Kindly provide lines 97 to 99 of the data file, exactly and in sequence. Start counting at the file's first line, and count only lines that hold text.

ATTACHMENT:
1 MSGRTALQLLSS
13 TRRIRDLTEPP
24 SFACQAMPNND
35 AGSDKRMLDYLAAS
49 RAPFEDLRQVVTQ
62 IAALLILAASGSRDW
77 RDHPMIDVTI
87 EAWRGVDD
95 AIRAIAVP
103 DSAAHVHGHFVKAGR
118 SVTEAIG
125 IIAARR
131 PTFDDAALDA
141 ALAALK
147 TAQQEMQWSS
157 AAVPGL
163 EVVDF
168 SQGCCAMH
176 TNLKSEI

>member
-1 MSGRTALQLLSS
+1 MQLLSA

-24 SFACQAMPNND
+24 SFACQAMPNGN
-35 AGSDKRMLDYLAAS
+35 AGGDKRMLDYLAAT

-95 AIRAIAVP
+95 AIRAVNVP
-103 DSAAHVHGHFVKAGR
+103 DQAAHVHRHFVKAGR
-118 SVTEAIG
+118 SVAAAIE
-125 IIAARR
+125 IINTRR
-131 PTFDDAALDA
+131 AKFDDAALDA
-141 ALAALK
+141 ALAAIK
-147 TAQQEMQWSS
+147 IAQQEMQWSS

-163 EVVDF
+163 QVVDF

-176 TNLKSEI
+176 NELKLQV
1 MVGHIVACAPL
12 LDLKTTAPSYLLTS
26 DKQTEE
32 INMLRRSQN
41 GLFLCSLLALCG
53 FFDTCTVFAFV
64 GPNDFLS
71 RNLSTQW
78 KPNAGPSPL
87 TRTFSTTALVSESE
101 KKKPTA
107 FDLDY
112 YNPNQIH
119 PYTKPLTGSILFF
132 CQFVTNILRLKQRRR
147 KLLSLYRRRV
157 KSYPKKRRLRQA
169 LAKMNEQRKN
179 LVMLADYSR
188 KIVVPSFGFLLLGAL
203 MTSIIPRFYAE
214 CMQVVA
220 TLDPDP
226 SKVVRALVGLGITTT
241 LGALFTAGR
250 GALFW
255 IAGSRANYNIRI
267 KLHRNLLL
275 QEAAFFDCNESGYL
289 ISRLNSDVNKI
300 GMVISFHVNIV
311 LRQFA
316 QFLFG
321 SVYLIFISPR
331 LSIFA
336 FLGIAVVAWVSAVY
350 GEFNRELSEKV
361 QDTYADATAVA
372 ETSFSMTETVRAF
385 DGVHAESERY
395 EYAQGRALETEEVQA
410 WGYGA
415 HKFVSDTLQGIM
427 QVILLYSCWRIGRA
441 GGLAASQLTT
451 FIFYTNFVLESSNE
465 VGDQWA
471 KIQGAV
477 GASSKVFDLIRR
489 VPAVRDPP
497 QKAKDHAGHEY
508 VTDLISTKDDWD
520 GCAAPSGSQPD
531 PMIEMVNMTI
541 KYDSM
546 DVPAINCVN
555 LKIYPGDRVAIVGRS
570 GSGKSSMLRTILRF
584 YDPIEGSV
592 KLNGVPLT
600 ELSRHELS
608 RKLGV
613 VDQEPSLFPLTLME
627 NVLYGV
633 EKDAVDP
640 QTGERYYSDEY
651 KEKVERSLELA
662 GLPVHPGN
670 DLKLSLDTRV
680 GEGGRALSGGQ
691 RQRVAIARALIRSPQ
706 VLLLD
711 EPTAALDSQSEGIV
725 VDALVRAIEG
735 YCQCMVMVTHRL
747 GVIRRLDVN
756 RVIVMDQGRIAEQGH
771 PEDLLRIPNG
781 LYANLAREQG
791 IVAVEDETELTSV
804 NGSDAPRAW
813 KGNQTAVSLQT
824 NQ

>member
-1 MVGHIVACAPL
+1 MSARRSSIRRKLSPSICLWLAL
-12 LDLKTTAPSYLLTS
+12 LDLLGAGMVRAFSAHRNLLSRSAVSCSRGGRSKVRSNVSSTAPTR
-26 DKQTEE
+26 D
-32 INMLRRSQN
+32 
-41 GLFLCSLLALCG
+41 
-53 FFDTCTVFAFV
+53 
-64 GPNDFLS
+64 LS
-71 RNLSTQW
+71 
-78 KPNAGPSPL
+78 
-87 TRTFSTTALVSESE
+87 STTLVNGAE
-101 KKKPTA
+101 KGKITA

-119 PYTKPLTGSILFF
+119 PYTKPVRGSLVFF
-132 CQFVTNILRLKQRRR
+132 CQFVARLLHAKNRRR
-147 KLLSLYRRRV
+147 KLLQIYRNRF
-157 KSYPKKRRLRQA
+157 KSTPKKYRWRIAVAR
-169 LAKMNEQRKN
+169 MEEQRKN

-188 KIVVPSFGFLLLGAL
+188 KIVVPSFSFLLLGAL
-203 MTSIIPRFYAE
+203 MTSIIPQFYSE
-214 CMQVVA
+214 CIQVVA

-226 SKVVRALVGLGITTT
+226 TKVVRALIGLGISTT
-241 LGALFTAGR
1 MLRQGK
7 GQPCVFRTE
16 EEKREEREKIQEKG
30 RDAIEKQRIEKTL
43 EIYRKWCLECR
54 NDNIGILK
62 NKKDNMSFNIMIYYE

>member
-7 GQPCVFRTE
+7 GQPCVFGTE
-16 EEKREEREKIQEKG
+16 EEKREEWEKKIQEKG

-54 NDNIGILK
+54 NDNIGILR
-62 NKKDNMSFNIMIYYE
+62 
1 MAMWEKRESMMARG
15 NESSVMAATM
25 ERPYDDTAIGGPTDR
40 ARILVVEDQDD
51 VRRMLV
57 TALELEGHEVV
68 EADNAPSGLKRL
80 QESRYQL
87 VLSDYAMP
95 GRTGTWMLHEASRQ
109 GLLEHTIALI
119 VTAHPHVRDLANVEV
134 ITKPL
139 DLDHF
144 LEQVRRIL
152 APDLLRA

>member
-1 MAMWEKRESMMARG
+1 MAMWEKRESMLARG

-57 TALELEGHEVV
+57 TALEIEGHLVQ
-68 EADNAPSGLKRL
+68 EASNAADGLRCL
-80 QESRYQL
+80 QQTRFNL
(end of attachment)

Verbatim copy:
520 GCAAPSGSQPD
531 PMIEMVNMTI
541 KYDSM